Island Deal Shows New Direction
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Real Estate Bisnow (Vancouver)

Island Deal Shows New Direction

Mainland Chinese investors are starting to surprise industry observers when it comes to where they're placing their commercial real estate dollars in B.C. The Fox Island deal is further proof of that, JLL's Mark Lester tells us. (You thought we were going to tell you they're throwing it out of hot air balloons at random?)

A few details of the transaction have just been released—the 46-acre island, off Sunshine Coast, sold for $2.4M. You need to fly 20 minutes by floatplane to get there.

Mark, who is the SVP of JLL's specialized assets division, which concentrates on more unique commercial deals, says you never would have seen Mainland Chinese buy something like an island in the past, or recreational properties in general. (Maybe they found an old treasure map for the island and aren't telling anyone.)

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Not So Grand News

OfficeMax Grand & Toy is closing all of its remaining 19 retail stores. Over 160 employees of the 1,300 staff will be impacted by the news. OfficeMax Grand & Toy GM Simon Finch tells Bisnow the company is focusing on its growing online business and direct sales. "Only a small percentage of the company's sales comes from walk-ins into the retail stores," he says. The company started in Toronto in 1882 as a stationery printing business. (Back then no one could afford paper, now nobody wants it.) The first retail store opened on Bay Street in 1926. It was taken over by US-based OfficeMax in 1996 and Office Depot bought the company last year for $1.2B.

CBRE SVP retail services group Tom Balkos tells us the news isn't a surprise —it's only 19 locations, and “they already culled through their suburban real estate many years ago.” It's a sign of the times—there are clearly many product categories that will continue to revert to either a sole e-commerce platform or one that is complemented by limited bricks and mortar (Best Buy/Future Shop, or other SKU-based retailers). “Goods that don't require an emotional or tactile connection,” Tom says.

There is also an interesting, related trend in retail, Tom adds—online retailers that have chosen to open physical stores like Bonobos and Frank & Oak. (Let's get a Facebook store up and running where you can buy people's info, the NSA's already shopping there.) “But with the unrelentingly, rapidly expanding role of the Internet many retail sectors will experience an ongoing struggle to find and strike a balance between channels,” Tom says.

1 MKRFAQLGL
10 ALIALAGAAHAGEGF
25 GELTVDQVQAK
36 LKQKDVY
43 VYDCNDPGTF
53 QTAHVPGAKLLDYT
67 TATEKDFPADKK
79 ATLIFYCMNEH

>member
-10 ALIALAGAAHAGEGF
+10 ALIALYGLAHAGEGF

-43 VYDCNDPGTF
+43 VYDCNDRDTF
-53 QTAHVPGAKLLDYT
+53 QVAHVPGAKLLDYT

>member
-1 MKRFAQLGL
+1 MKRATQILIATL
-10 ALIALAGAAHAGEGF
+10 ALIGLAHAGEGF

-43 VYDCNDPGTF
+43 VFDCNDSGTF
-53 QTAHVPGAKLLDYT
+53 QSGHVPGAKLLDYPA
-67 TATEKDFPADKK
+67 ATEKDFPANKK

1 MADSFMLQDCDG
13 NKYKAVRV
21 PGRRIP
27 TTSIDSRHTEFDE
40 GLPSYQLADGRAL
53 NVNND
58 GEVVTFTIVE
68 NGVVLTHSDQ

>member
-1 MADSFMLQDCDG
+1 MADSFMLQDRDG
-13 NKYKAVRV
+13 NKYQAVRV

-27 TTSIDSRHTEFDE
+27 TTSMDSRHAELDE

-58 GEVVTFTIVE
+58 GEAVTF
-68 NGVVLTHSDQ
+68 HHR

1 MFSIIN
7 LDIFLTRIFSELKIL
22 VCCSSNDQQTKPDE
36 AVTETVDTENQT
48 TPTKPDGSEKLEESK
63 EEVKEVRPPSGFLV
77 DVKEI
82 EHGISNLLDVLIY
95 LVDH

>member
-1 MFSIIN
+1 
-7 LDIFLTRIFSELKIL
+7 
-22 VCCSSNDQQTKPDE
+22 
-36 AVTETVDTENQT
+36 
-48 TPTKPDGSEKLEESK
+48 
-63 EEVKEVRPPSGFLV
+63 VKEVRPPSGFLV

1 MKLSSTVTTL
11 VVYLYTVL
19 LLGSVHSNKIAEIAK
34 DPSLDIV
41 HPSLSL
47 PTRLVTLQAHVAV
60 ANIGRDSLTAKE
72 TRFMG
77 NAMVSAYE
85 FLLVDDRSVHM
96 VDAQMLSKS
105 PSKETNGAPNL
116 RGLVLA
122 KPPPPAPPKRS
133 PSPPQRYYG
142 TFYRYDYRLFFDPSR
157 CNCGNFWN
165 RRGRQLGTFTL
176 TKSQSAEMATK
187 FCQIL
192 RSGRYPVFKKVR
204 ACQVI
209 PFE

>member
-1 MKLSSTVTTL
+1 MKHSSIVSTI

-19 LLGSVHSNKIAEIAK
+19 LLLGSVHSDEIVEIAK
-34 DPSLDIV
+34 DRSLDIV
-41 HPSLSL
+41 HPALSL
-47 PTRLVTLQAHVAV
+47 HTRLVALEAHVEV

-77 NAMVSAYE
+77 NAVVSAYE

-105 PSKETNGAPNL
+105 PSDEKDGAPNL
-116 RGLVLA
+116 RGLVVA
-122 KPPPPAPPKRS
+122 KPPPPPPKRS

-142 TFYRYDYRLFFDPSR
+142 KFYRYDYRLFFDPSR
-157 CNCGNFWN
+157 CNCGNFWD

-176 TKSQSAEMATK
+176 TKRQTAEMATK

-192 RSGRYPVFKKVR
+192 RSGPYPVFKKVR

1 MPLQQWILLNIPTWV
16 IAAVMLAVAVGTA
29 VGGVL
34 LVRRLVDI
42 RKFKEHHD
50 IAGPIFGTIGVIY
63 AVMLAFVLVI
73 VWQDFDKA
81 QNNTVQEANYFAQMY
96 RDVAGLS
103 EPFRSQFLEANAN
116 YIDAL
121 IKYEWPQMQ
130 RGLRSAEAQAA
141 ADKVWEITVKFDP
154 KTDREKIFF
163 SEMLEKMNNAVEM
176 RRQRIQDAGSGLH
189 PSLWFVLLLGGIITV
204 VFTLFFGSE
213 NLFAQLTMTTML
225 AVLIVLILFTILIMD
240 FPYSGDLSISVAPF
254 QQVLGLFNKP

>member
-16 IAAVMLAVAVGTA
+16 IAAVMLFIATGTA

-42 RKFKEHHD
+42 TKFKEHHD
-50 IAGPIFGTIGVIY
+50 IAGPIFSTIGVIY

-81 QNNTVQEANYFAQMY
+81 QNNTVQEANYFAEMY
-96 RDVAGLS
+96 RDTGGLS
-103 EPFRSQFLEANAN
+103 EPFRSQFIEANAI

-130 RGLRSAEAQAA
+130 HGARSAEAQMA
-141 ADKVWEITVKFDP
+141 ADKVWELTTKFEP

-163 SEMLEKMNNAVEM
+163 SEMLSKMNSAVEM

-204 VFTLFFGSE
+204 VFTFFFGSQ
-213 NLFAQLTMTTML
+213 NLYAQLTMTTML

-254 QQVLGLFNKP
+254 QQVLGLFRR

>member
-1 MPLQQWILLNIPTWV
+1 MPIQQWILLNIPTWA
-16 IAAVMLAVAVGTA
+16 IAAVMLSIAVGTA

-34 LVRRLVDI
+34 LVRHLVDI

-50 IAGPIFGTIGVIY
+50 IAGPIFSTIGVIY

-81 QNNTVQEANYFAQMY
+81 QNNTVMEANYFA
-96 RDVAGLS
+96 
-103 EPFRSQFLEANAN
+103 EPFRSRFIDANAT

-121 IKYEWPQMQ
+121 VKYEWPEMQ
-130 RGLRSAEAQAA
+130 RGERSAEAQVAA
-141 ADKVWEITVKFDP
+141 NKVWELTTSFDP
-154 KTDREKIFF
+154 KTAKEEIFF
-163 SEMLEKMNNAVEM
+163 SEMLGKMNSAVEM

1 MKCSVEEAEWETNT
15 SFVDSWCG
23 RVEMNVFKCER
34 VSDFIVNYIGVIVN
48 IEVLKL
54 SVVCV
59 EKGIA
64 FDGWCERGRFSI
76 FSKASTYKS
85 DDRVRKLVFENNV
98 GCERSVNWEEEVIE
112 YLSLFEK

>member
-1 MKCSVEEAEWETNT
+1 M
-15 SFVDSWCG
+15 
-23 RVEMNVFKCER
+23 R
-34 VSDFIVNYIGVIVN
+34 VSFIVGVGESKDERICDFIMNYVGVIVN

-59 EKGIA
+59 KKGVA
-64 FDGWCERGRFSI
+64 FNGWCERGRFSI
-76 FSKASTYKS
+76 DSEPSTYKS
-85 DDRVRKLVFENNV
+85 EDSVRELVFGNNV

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Sears Offloading More Real Estate?

An industry source tells us not to be surprised at the news that Sears Canada is open to more real estate sales. The company is in the process of a major restructuring. Up to now, with disappointing operating results, they've been dumping both valuable real estate and prime leases—seven in the past year, generating millions in revenue. Based on these recent sales, it appears they are going down the chain, starting with the most valuable assets, targeting (to date at least) the major landlords that both know the assets and potential demand and have the resource capability to add the greatest value, we're told. They also are reaching out to other retailers interested in taking some of the available space, as well as resizing and restructuring stores they want to keep. There are no Targets on the doorstep, to take all or a majority of the spaces, sources say. The impact of Target's troubles in the Canadian market means that big US retailers in particular are more cautious about expanding north of the border. (Sears is the only place that has pants in our unusual size, too, so that's a bummer.)

This Deal's A Rarity

A private investor has purchased the low-rise apartment complex on the northwest corner of West 10th Avenue and Oak Street in a $11M deal (a 4% cap rate). The complex is located across the street from Vancouver General Hospital. RealNet's Ryan Wyse tells us they haven't seen many larger apartment transactions so far this year, so this one is a rarity. The price per unit in this deal is just over $268k (there are 41 units in the property, the majority of which are one bedroom in the 525 SF to 660 SF category).

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